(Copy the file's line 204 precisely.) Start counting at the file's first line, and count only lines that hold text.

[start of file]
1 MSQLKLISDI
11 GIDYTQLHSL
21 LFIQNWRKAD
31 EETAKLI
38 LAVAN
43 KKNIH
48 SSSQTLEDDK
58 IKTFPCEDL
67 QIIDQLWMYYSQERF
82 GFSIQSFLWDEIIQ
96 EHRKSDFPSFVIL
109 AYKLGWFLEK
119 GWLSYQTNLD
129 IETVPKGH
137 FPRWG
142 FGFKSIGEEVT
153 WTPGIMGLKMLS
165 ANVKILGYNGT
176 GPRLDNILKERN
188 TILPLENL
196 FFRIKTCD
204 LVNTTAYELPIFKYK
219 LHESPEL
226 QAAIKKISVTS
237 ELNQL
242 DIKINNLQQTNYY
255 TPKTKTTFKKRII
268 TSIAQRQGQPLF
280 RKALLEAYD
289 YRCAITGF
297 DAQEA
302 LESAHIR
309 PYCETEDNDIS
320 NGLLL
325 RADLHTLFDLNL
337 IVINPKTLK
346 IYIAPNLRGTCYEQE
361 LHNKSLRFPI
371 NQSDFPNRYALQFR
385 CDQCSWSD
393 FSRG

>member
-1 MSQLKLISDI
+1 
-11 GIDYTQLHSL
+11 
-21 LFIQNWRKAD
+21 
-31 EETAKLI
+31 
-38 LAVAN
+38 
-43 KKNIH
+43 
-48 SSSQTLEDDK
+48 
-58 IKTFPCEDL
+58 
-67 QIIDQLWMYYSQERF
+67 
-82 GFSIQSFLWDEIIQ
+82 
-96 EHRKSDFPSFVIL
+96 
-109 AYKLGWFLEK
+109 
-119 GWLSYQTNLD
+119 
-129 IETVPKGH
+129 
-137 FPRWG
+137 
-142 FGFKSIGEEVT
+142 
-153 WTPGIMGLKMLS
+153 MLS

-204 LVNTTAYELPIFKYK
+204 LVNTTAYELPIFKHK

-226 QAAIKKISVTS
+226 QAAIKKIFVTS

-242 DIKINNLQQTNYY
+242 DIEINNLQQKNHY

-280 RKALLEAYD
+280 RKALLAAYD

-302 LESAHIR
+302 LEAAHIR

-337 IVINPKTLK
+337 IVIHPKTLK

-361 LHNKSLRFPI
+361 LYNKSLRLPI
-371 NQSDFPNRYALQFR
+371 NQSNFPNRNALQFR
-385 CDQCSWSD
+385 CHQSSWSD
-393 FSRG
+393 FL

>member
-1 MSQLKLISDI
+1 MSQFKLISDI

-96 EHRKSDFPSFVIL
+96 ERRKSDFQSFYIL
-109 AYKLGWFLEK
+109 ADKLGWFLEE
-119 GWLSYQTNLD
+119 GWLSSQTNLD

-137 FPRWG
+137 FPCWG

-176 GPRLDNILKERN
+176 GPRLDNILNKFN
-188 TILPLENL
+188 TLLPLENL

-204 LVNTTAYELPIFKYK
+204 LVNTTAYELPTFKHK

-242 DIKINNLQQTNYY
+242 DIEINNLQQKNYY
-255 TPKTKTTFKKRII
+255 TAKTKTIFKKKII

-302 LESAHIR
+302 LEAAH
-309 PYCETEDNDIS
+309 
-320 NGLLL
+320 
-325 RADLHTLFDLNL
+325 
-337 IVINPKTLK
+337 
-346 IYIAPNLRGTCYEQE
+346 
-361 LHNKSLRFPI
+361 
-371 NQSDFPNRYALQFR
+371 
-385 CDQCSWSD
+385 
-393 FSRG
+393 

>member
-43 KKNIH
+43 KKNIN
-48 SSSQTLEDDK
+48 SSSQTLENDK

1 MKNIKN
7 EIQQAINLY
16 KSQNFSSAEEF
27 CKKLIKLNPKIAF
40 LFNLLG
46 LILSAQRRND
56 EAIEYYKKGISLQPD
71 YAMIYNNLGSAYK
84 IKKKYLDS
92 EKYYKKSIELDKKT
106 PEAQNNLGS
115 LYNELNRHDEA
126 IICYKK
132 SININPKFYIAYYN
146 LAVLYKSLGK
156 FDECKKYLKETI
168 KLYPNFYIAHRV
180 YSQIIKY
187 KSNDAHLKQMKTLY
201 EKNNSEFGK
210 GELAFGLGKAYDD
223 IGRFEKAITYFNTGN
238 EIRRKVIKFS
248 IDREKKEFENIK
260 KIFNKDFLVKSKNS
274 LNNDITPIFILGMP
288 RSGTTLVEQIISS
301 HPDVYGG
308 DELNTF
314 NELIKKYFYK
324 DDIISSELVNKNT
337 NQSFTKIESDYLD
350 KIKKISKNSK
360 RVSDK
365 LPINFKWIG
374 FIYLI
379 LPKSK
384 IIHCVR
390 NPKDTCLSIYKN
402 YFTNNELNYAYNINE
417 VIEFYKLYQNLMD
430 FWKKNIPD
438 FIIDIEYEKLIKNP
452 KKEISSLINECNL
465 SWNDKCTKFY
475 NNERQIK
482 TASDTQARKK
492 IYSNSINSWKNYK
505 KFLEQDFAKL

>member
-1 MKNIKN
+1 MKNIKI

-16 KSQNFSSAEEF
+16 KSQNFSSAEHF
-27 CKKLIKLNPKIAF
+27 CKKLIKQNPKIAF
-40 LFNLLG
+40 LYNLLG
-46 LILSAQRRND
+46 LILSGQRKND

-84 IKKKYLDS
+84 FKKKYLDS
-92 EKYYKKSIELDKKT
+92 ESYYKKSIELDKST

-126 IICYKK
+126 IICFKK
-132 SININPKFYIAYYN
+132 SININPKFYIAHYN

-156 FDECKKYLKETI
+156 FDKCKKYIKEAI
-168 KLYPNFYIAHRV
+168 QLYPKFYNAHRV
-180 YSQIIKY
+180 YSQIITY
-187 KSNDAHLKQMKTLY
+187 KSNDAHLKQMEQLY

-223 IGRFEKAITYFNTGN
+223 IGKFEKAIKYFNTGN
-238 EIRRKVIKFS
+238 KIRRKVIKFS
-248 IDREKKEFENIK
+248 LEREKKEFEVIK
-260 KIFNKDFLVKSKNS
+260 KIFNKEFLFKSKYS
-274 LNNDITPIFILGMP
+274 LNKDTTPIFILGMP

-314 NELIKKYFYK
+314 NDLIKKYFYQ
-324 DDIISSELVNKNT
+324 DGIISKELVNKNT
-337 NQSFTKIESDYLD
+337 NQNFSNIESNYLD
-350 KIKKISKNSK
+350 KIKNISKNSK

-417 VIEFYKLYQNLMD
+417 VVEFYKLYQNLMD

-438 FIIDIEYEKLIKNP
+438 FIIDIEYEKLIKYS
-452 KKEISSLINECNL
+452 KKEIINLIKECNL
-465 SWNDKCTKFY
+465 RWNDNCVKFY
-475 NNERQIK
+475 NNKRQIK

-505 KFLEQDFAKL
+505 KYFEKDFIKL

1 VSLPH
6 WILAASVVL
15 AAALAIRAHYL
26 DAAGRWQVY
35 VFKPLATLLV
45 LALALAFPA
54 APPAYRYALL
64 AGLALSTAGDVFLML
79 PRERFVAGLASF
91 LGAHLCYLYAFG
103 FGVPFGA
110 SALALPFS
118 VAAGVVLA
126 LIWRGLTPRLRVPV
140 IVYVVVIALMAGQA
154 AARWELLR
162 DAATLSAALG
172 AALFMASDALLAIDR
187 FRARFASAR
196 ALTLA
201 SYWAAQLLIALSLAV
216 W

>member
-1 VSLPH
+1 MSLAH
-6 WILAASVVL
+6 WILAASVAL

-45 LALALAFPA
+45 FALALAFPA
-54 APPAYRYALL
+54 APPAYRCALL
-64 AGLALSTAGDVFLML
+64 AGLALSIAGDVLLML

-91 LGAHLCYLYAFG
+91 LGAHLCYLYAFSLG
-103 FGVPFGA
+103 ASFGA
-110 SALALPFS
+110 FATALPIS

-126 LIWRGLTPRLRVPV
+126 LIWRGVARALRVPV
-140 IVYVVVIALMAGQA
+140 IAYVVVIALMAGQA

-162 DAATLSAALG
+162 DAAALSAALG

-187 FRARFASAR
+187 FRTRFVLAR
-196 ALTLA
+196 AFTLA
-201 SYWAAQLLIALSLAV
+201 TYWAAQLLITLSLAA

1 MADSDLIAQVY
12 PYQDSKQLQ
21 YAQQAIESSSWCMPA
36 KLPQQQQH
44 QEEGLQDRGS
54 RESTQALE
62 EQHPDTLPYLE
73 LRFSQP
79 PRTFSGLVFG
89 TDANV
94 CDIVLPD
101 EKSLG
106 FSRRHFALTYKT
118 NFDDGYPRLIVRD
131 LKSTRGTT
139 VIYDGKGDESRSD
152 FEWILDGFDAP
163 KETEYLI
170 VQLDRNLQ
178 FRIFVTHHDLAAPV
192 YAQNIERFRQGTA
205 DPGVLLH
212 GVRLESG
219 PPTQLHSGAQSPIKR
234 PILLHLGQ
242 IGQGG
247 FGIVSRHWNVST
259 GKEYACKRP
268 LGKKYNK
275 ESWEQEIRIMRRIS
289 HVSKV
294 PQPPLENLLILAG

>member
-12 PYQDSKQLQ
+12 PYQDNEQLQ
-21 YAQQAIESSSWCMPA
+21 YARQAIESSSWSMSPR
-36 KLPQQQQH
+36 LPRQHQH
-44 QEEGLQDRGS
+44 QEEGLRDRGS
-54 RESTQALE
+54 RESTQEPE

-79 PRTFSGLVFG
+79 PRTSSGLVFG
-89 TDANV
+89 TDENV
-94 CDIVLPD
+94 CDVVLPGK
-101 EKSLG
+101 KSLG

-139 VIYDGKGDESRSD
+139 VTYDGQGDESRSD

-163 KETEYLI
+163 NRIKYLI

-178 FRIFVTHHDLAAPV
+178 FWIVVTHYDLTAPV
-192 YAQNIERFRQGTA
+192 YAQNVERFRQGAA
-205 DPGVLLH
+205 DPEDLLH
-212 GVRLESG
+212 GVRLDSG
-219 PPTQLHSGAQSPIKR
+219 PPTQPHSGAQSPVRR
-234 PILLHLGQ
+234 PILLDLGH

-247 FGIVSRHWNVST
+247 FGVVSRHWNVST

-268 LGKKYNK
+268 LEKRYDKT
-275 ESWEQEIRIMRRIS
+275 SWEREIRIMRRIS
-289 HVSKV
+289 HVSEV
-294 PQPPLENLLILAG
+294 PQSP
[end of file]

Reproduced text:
+84 FKKKYLDS